Low End Lowlife 18.07.11

Matthew Bayfield reports from the life in the low end...

Posted on Jul 18th, 2011 in Features and Interviews, Zomby, 4AD / By Matthew Bayfield
Zomby The end is important in all things. Without death, life would be devoid of value. If time was not perceived to be pressing, would it matter where you were compared to ten years ago? Does the finite amount of time you are given on this earth push you to achieve more, the mind focused on the future? The end goal? Or does the unquantifiable element known as existence prevent you from embodying the moment? Does the future plan nullify the present experience? For people of my age, we are coming to an end of sorts. The end of a saga. The end of a cultural event that has no doubt shaped at least half of the last decade's worth of visual media. A series which has more or less grown up alongside us. Enchanted us. Moved us. Potentially even weaved itself into the very fabric of our childhood. Some may have missed it. Remaining stoic in their refusal to clamber eagerly aboard the relentless bandwagon. Put off by the endless hype of dedicated geeks and the constant gushing of the critics, as their lashings of praise and cries of spectacle merely sounded like the cynical ringing of cash registers. That is a great shame. For now it is gone. The zeitgeist has moved on, and much like Vietnam: "You weren't there man". Yes, sadly my friends, after an entire childhood of companionship and magic the end has come... The BBC has decided to call time on the Robert Lindsey starring, epoch shattering, genre defining 'My Family' ... Sob

But despair we must not my people! As is with all things, we must take stock of the good, and hold it dear, lest it be lost in the winds on the shores of eternity. So, whilst I dance on the grave of the world's shittest sitcom, here are some tunes to be spinning at the wake! First out the six-demon bag this week is the new cut from Bristol bigwigs Applepips. Yes what is currently electronic music's leanest yet most efficient back catalogue has just rolled one deeper with the new Arkist contribution ‘Rendezvous/Fill My Coffee’. The peeps over at 'Pips currently appear to be running on the modus operandi of 'just release good stuff'. With only 15 releases in as many years mining the outskirts of dubstep, house, funky, and any other petty classifications you care to throw about, this pair of tracks continue the label’s upstanding contribution to leftfield tunes. Side A 'Rendezvous' opens with a warm, almost organic feel, not too dissimilar to the noises Four Tet is famed for making. But just as you are starting to sip your green tea and scrunch your toes on the Hessian rug it is whipped out from under you as a booming bass line falls into place and then it's off to the dance floor with a bit of 2-steppin' action which culminates in a wonderful flourish of percussive assault & battery. Over on side B 'Fill My Coffee' is a much more skittering affair, possibly how a caffeine addict must feel when the Kenco is depleted. It wouldn't sound too far from home alongside some of Scuba's bracing Triangulation LP from last year, and is backed by a rich, warm bass, which ties the package off neatly with a gentle wobble and woozy sense of swagger.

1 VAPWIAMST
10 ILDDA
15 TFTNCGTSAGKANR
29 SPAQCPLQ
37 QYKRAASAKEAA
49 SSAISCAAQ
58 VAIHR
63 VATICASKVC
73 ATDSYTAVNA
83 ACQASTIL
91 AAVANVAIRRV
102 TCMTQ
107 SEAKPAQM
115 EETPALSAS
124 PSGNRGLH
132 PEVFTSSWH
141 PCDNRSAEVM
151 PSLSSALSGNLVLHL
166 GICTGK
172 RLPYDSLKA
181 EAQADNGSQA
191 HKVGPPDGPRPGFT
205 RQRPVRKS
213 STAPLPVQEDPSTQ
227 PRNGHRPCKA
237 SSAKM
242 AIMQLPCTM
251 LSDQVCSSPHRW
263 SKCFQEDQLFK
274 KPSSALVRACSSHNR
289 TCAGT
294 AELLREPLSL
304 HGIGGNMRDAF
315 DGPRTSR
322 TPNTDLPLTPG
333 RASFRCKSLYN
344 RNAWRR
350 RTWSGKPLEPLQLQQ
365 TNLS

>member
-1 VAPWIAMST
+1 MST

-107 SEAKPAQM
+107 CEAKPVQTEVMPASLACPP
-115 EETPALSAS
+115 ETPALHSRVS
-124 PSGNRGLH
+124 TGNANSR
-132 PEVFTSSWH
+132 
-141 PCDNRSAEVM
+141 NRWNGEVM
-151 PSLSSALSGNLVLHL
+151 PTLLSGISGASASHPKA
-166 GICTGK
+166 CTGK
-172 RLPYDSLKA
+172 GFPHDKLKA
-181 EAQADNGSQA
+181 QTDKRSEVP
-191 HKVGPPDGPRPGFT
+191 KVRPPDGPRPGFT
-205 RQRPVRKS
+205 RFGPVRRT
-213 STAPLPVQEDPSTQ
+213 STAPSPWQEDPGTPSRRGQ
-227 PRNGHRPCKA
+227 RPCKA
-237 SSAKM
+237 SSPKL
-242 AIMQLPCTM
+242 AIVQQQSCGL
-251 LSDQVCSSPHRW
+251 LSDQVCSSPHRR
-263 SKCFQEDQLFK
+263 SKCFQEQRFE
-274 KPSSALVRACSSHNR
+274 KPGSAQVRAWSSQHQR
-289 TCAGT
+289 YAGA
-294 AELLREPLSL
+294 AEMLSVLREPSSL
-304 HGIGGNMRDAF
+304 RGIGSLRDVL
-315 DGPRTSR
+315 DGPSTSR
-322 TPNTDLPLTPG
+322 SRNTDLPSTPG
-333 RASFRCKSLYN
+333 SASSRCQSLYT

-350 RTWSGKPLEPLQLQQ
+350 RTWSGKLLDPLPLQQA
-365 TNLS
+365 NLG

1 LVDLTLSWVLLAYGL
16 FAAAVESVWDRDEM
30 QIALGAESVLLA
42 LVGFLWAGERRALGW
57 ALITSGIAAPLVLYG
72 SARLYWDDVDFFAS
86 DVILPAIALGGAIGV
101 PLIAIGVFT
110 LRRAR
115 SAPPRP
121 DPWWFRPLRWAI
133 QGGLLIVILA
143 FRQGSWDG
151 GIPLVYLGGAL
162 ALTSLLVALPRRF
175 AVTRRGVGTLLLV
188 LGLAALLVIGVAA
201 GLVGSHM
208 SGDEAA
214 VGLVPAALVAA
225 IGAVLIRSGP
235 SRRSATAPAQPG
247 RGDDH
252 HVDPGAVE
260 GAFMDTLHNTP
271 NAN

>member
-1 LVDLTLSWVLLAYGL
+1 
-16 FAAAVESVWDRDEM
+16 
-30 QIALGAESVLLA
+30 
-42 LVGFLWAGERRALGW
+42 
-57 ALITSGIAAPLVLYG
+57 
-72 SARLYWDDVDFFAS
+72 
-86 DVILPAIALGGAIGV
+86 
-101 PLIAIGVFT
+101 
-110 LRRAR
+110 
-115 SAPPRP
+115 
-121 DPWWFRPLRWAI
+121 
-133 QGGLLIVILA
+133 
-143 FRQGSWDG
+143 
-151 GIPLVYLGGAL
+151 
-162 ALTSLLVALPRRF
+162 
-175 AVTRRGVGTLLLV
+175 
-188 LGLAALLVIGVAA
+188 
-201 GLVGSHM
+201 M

Another man known for sudden left turns is Zomby. His new LP Dedication has just been released through 4AD. Who have also helmed releases spanning the ethereal acoustic tunes of Iron & Wine, through the raw passion of The Pixies to the quintessentially British folk works of Stornoway... So clearly a suitable place for the 8-bit squelch sounds of Zomby. then. However, take into account the pedigree of the aforementioned in their respective genres and the recent signing of Joker and the fit might not seem quite so bizarre. Dedication finds Zomby taking his work into a much more melodic environment than previous releases; whereas his 'One Foot Ahead Of The Other EP' was sometimes moved so far from centre it almost became a mash of bleeps and squelches this release is a much more metered and cohesive work. 'Alothea' and 'Black Orchid' continue the dense sounds of that release well but there are steps into a much more gentle, almost melancholic sound such as in the minor key piano lines of 'Basquiat' and 'Resolve'. There is also the collaboration with Animal Collective's Panda Bear, whose spaced out Brian Wilson-esque harmonies provide a perfect calm atop the fidgety Zomby production beneath them. Another pairing that works far better than it should on paper.

Lastly Eglo Records (helmed by Alexander Nut) put out the new track from Funkineven recently entitled 'Roland's Jam'. If you are familiar with the dense electro rhythms of Funkstörung then this piece will fit in nicely alongside their works in both name and form, and rattles along on a wave of synths, wobbly sub and ridiculous disco sounds perfect for banishing the post 'My Family' blues.

Anyways, I'm off to the buffet table to let my sorting hat decide if I'm a be hitting up the quiche or the vol-au-vents. R.I.P old friend... Potter who sorry?